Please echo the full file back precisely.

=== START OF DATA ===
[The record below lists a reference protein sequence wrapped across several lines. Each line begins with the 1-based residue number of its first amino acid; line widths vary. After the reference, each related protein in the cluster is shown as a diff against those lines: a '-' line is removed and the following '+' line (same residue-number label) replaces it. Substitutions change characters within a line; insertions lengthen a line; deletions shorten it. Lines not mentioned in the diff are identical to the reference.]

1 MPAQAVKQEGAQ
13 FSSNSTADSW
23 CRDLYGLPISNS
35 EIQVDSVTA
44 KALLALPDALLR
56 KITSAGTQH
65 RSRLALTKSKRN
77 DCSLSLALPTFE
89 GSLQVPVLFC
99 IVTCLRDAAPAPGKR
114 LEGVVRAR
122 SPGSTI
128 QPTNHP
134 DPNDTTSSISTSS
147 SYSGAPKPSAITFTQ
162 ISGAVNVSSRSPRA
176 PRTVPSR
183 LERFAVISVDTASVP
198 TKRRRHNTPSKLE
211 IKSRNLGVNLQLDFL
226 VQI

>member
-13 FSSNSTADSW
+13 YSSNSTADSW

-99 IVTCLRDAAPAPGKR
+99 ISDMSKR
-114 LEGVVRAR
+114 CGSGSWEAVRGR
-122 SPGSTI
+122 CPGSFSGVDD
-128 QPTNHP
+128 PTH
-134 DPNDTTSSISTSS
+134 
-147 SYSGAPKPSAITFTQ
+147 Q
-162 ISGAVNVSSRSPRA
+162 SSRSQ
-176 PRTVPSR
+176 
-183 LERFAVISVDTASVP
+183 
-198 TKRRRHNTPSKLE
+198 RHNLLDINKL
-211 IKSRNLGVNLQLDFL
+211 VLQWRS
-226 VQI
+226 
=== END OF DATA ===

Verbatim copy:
[The record below lists a reference protein sequence wrapped across several lines. Each line begins with the 1-based residue number of its first amino acid; line widths vary. After the reference, each related protein in the cluster is shown as a diff against those lines: a '-' line is removed and the following '+' line (same residue-number label) replaces it. Substitutions change characters within a line; insertions lengthen a line; deletions shorten it. Lines not mentioned in the diff are identical to the reference.]

1 MPAQAVKQEGAQ
13 FSSNSTADSW
23 CRDLYGLPISNS
35 EIQVDSVTA
44 KALLALPDALLR
56 KITSAGTQH
65 RSRLALTKSKRN
77 DCSLSLALPTFE
89 GSLQVPVLFC
99 IVTCLRDAAPAPGKR
114 LEGVVRAR
122 SPGSTI
128 QPTNHP
134 DPNDTTSSISTSS
147 SYSGAPKPSAITFTQ
162 ISGAVNVSSRSPRA
176 PRTVPSR
183 LERFAVISVDTASVP
198 TKRRRHNTPSKLE
211 IKSRNLGVNLQLDFL
226 VQI

>member
-13 FSSNSTADSW
+13 YSSNSTADSW

-99 IVTCLRDAAPAPGKR
+99 ISDMSKR
-114 LEGVVRAR
+114 CGSGSWEAVRGR
-122 SPGSTI
+122 CPGSFSGVDD
-128 QPTNHP
+128 PTH
-134 DPNDTTSSISTSS
+134 
-147 SYSGAPKPSAITFTQ
+147 Q
-162 ISGAVNVSSRSPRA
+162 SSRSQ
-176 PRTVPSR
+176 
-183 LERFAVISVDTASVP
+183 
-198 TKRRRHNTPSKLE
+198 RHNLLDINKL
-211 IKSRNLGVNLQLDFL
+211 VLQWRS
-226 VQI
+226 